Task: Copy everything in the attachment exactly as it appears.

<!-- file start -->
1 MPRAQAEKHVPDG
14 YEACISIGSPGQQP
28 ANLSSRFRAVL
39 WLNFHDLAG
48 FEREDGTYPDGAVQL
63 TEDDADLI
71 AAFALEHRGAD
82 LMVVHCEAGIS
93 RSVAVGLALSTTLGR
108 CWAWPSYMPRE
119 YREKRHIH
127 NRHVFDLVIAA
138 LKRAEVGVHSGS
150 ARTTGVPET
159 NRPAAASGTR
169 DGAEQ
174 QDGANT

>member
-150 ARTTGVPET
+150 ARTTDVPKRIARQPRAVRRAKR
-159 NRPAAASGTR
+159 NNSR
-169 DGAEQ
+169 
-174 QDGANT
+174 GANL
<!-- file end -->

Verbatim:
1 MPRAQAEKHVPDG
14 YEACISIGSPGQQP
28 ANLSSRFRAVL
39 WLNFHDLAG
48 FEREDGTYPDGAVQL
63 TEDDADLI
71 AAFALEHRGAD
82 LMVVHCEAGIS
93 RSVAVGLALSTTLGR
108 CWAWPSYMPRE
119 YREKRHIH
127 NRHVFDLVIAA
138 LKRAEVGVHSGS
150 ARTTGVPET
159 NRPAAASGTR
169 DGAEQ
174 QDGANT

>member
-150 ARTTGVPET
+150 ARTTDVPKRIARQPRAVRRAKR
-159 NRPAAASGTR
+159 NNSR
-169 DGAEQ
+169 
-174 QDGANT
+174 GANL